Healthy Tahoe: 5 Ways To Cope With A Sore Back


Around 70 to 80% of the population will experience back pain at some point in their life. Often times, you can treat back pain at home and clear it up within a few days or weeks. Help move the healing process along with these tactics.

Dr. Gregory Burkhard

1. Adjust your posture

Slouching or slumping affects your alignment, flexibility, and joint movement. Instead:

Sit in a low-back or straight-back chair with a pillow behind your lower back. This maintains the natural curvature of your spine. Keep your knees level with your hips and your thighs parallel to the floor. Your elbows should be close to your body and your wrists in a comfortable, neutral position.

Stand with your ears, shoulders, and hips aligned. Keep your head level and pull in your stomach to keep your back straight. Wear comfortable, low-heeled shoes. Break up from standing or sitting with frequent walks and stretches.

Sleep on a firm mattress with a comfortable pillow on your side. Bend your knees slightly and place a pillow between them if necessary.

2. Tinker with the temperature

Ice or heat can reduce inflammation and relieve pain. Use ice as soon as you experience back pain or after exercising. From 48 hours after the onset of pain, try to use heat to relax your muscles. Take a hot shower or bath with Epsom salts. Apply compresses such as a warm washcloth, hot water bottle, or heating pad to the sore area.

3. Reduce stress

Daily stressors can tense muscles and aggravate agony. Balance worries with hobbies or relax outside with family or a friend. Try daily meditation and practice good sleeping habits. If you feel overwhelmed or anxious all the time, get help from your doctor or a psychologist.

4. Work it out

After the onset of back pain, it may take a day or two to take a break. However, if you relax too long, the muscles can weaken, which can hinder recovery.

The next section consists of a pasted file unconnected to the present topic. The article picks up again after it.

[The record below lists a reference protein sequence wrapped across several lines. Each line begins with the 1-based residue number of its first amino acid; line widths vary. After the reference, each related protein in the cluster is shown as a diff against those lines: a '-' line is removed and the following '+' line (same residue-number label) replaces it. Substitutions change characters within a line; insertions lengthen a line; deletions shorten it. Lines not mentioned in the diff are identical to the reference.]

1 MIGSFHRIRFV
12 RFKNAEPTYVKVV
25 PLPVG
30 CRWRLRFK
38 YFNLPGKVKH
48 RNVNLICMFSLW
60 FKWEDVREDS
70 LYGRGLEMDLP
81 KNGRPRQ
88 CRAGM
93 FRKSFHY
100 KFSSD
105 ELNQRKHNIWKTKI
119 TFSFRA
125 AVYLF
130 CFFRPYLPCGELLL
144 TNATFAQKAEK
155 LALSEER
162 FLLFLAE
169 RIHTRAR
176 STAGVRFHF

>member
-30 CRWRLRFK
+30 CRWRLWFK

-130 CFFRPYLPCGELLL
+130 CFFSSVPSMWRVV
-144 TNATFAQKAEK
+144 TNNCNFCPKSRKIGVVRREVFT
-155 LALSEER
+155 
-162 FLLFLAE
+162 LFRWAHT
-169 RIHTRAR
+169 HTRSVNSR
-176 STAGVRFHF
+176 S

Keep your back muscles strong by walking around for at least a few minutes every hour. Yoga, tai chi and stretching can also bring relief. Ask your family doctor, a spinal specialist, or a physiotherapist about the best exercises for you.

5. Experiment with alternative alternatives

While over-the-counter medications like anti-inflammatories might help, research supports many natural therapies. These include massage, chiropractic adjustments, physical therapy, and acupuncture.

If the pain does not go away, or if it worsens within two to three weeks, see a doctor. Also, schedule a doctor’s appointment if other symptoms accompany the back pain, such as unexpected weight loss, fever, chills, night sweats, or weakness in the legs or arms.

Dr. Gregory Burkard Jr. is an interventional pain and sports medicine physiotherapist at Tahoe Orthopedics and Sports Medicine in Nevada and the Barton Center for Orthopedics and Wellness in South Lake Tahoe, California. To learn more about the orthopedic and physical therapy services available, call 530-539-6600 or go to

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